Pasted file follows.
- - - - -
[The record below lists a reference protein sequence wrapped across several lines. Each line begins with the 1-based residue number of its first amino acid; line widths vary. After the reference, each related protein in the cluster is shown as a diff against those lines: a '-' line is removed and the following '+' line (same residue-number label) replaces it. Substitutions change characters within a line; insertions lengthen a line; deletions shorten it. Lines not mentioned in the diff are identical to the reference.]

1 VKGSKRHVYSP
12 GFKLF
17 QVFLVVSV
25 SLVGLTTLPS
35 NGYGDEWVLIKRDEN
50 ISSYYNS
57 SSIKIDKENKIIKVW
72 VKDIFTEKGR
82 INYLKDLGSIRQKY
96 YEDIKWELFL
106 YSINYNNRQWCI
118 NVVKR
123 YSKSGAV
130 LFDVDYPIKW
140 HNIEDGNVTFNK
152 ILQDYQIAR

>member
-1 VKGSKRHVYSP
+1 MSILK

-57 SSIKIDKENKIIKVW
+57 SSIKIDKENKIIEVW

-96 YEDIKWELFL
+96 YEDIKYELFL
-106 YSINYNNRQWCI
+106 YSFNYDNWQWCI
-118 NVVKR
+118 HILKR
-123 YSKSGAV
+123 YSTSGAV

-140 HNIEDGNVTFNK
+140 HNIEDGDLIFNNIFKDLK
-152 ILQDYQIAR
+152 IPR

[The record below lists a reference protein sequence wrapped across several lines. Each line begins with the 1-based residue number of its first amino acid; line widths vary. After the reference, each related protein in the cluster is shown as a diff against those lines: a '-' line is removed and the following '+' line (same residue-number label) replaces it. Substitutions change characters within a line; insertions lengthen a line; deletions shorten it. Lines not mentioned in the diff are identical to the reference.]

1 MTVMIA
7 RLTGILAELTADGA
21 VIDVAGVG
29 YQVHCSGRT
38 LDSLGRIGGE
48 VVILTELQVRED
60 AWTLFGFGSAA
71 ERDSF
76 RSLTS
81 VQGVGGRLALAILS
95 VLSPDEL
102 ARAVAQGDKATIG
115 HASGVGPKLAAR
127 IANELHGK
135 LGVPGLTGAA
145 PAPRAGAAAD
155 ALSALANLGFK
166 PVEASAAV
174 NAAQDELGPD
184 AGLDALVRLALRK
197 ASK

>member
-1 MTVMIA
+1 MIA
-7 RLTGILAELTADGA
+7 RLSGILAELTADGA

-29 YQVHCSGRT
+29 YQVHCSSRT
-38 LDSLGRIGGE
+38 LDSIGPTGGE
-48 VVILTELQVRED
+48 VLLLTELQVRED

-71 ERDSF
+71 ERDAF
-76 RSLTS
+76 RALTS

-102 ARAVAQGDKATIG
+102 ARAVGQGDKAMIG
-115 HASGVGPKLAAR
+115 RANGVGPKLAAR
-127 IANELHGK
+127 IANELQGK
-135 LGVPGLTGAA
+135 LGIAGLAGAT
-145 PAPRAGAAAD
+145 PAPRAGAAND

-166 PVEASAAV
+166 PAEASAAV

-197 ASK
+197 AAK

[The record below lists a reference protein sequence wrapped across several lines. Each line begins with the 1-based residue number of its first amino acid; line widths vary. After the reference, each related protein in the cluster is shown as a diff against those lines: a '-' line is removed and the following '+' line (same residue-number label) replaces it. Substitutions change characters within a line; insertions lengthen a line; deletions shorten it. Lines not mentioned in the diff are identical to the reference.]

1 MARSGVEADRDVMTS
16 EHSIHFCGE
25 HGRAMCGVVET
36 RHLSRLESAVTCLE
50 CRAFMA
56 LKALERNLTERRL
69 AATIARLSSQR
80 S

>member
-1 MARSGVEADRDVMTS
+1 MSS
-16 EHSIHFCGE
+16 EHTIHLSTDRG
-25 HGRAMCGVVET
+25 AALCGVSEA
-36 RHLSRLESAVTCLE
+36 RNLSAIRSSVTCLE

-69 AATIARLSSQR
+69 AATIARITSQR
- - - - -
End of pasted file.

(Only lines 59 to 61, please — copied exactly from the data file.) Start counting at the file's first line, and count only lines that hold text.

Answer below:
+1 MIA
-7 RLTGILAELTADGA
+7 RLSGILAELTADGA